Independence Day Remarks at the U.S. Pavilion at Hemis-Fair '68, San Antonio, Texas.
Governor and Mrs. Connally, Senator and Mrs. Yarborough, Your Excellencies, Ambassador and Mrs. Clark, Mayor McAllister, distinguished guests, ladies and gentlemen:
We are so happy to be here in sunny San Antonio today to spend this preeminent national holiday. We think it is quite significant that America's national holiday--and its continuing message to the world--concerns "independence."
American independence was declared 192 years ago in a very bold political document commissioned by the Continental Congress and written by Thomas Jefferson.
The Declaration spelled out political independence for 13 former colonies. But it did much more than that. It explained the root and the reason for political difference and political independence--in any age, in any land: to enhance individual independence.
"All men are created equal"--they are entitled to "Life, Liberty, and the pursuit of Happiness," said the American Declaration. Since it was issued, that theme--political independence to insure individual independence-has been the bedrock of our domestic and our foreign policies in this land. It has been, and it remains, America's declaration to all the world.
Each generation in America discovers this theme as if it were new. And in a sense it is new. The thrust of America always, then, is to expand and to adjust the concept of independence to a new and a constantly changing era.
Today, in these changing times, we see Americans striving to create conditions so that poor Americans and black Americans and Mexican-Americans and American Indians can shape their own destiny. A man who is untrained for work, who is harassed by ill health, who cannot buy a decent house for his family, or send his children to decent schools, has little independence himself, despite our Fourth of July rhetoric.
And truly none of us, no matter how affluent we may be, can ever escape the continuing challenge to our independence. How much independence does a man have who must breathe polluted air, travel in a perpetual traffic jam, and fear for his own safety and the safety of his family when they go out on the streets at night?
The task that we have--and the task that every President and the people have in the decades to come--is to protect and to deepen the independence of individual human beings, as well as the country itself.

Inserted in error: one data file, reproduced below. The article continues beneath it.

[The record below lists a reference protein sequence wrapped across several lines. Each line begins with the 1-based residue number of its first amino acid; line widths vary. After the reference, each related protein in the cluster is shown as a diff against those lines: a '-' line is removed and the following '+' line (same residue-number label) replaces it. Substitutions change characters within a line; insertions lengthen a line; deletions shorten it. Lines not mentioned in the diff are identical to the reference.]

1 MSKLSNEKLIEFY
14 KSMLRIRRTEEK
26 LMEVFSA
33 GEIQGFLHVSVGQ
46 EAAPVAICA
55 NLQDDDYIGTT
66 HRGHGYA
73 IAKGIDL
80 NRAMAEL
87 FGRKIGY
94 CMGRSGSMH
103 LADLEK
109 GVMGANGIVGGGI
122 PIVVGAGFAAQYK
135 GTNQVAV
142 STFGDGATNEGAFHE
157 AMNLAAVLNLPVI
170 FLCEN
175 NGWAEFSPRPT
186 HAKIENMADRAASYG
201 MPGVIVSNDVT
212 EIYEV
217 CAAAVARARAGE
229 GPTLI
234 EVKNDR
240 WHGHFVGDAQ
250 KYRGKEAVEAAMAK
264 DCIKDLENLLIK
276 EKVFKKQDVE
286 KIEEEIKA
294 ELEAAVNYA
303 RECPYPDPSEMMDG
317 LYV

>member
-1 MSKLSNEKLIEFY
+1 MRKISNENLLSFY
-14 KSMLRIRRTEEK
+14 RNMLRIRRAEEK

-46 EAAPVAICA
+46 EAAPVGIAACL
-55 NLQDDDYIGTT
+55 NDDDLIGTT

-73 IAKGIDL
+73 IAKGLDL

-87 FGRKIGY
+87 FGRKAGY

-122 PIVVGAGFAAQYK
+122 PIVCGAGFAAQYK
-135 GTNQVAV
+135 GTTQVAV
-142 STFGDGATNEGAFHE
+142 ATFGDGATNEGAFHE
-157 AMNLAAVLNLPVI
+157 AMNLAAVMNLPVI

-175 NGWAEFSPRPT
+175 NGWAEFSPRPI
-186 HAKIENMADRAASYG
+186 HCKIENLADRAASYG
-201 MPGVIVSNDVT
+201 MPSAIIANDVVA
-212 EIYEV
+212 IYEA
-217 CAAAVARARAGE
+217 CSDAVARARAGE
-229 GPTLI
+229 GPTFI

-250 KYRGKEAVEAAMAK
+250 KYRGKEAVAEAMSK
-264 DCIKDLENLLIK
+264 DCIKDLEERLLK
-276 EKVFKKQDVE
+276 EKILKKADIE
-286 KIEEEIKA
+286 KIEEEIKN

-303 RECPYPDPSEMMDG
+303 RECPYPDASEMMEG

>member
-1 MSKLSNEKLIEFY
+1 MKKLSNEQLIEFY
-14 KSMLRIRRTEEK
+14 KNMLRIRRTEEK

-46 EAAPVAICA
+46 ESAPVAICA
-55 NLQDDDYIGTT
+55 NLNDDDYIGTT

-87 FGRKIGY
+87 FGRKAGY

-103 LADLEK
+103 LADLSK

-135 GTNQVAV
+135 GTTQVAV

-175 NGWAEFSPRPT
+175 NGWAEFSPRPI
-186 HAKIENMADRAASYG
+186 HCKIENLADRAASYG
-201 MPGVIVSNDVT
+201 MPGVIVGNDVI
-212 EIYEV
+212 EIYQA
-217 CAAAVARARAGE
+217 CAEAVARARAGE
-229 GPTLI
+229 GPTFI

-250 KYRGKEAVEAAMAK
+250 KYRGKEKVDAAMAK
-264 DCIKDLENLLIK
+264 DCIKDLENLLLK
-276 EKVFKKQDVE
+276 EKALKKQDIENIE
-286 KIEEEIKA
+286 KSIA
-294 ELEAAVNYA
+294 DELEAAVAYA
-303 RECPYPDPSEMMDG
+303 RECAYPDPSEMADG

This American vision of individual and political independence has in the past two centuries become the world's dream, too: that men are entitled to grow to their fullest limits as they see fit; that governments shall be responsive to their citizens and not to the dictates of foreign powers--these are the goals now of the New World.
This is clearly apparent today in the nations south of the United States that are represented on this platform and that we will be visiting over the weekend. Their people are dedicated to bringing about individual and political independence, while retaining the richness of singular national identity. It is to further that proposition that the nations of this hemisphere have banded together to form the Alliance for Progress. And it is to honor that proposition that Hemis-Fair was built here, at this confluence of North and Latin America.
In the United States we have, naturally, sympathized with other men and other nations who sought independence. Yet in this century, we have come to realize that simpatico is not always enough. For we have learned that our own independence is bound up in the cause of freedom and independence in other parts of the world.
We have come to know that we Americans have a profound interest in the independence of men and women at home and men and women all around the world.
So I think it is proper that the Fourth of July--our own Independence Day--should be an event of major importance for Americans. It is celebrated in every American Embassy around the world. It is celebrated in every American city. It is celebrated on the White House lawn in Washington; at rodeos in dusty Texas towns; and today, with your Governor and your Senator, and your distinguished Speaker of the House, and all of our guests who speak for this hemisphere here at the American Pavilion at Hemis-Fair.
It will be celebrated by Americans wherever they are, for as long as this Nation is going about its proper business; and that proper business is helping to defend and helping to enlarge the independence of man. I believe that will be for as long as men draw breath on this soil.
Thank you for your gracious hospitality. We know we are going to enjoy being here.
Note: The President spoke at 10:55 a.m. In his opening words he referred to John B. Connally, Governor of Texas, Mrs. Connally, Ralph Yarborough, Senator from Texas, Mrs. Yarborough, Edward Clark, U.S. Hemis-Fair Commissioner and former Ambassador to Australia, Mrs. Clark, and Walter W. McAllister, Mayor of San Antonio.
Lyndon B. Johnson, Independence Day Remarks at the U.S. Pavilion at Hemis-Fair '68, San Antonio, Texas. Online by Gerhard Peters and John T. Woolley, The American Presidency Project https://www.presidency.ucsb.edu/node/236837